Monitoring servers

The appliance offers you a module with which you can perform basic performance monitoring for your servers in inventory.

About server monitoring

The appliance monitoring feature targets server-class operating systems, and provides default monitoring profiles that define criteria for performance alerts for each operating system. You can define additional, custom profiles that point to alternative event logs or OS level logs, with similar or different criteria.

For details on OS versions supported for server monitoring, see the Technical Specifications guides.

Table 32. Monitoring interface components under the Monitoring tab in the appliance navigation bar




For each monitored device, displays most critical alert, alert count, bound profile count, bound Maintenance Window count, and link to detail page to edit configuration settings for the device. This section can also display time alert created and modified, IP address of the monitored device, and whether Configuration Change Alert is enabled.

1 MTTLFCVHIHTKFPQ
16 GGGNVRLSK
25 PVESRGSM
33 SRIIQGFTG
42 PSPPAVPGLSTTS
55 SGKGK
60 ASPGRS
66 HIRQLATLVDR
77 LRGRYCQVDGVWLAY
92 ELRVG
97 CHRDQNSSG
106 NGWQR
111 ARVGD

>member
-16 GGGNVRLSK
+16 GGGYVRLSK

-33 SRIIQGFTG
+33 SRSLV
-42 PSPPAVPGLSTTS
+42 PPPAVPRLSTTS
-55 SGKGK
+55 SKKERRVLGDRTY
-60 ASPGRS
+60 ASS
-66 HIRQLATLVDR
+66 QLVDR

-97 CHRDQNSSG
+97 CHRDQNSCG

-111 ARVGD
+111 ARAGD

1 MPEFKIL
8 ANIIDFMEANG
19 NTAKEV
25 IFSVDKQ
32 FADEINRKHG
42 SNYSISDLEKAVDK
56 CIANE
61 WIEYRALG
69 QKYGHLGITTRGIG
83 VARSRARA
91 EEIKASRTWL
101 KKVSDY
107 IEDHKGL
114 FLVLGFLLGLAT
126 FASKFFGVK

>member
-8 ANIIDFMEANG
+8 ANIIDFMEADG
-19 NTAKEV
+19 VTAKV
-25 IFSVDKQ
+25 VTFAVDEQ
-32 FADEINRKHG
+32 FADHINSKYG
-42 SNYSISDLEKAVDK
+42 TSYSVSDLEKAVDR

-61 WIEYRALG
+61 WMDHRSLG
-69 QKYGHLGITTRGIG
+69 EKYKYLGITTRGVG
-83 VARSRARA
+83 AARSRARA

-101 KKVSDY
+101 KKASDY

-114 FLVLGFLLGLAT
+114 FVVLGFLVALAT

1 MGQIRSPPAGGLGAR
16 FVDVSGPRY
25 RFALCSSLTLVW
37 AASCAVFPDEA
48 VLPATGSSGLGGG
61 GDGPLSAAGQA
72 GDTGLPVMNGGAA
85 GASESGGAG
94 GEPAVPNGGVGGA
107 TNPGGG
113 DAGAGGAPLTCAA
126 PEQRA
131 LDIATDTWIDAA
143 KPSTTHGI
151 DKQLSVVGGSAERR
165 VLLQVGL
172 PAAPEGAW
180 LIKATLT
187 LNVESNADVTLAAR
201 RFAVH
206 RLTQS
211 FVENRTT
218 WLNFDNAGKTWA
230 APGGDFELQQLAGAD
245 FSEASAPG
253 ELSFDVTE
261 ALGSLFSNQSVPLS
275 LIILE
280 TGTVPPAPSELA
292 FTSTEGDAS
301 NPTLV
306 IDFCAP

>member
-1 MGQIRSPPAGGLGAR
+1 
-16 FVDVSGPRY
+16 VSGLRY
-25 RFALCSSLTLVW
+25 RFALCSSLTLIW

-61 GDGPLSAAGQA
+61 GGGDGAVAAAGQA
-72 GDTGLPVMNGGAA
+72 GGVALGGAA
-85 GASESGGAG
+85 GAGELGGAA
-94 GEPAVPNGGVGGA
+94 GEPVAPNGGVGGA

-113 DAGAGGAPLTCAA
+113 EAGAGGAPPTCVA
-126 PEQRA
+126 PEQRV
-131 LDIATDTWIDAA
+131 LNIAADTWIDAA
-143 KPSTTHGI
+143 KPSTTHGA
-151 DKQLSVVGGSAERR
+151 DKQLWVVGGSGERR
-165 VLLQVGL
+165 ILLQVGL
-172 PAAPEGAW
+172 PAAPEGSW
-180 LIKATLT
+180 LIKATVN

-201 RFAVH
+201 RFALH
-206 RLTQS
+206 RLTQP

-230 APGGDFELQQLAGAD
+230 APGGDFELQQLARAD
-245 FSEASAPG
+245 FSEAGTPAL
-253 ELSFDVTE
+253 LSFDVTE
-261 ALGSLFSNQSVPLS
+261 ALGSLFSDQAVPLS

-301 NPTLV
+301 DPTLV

Displays alert level, alert summary, link to detail of alert, date and time of alert creation, most recent repeat time, repeat count, IP address, and status.


Displays profile name, list of default profiles and added profiles, count of devices to which the profile is bound, and if the profile is automatically added to a device with a particular operating system type.

A profile is where the criteria for triggering an alert is configured. In the profile, the log path and file are defined, along with the search text to look for in the log, and what severity is assigned to the alert.

You can bind multiple profiles to a device if there are multiple logs you want to monitor.

Maintenance Windows

Displays Maintenance Window name, count of devices to which the Maintenance Window is bound, whether the Maintenance Window is automatically added to all devices, and link to detail page to edit schedule and OS default settings. This section can also display Maintenance Window description and time Maintenance Window created and modified.

Log Enablement Packages

Displays a base set of Windows Reliability and Performance Monitor (PerfMon) templates and non-Windows open-source Perl scripts, so that you can extend your monitoring capability, and identify system and application performance issues.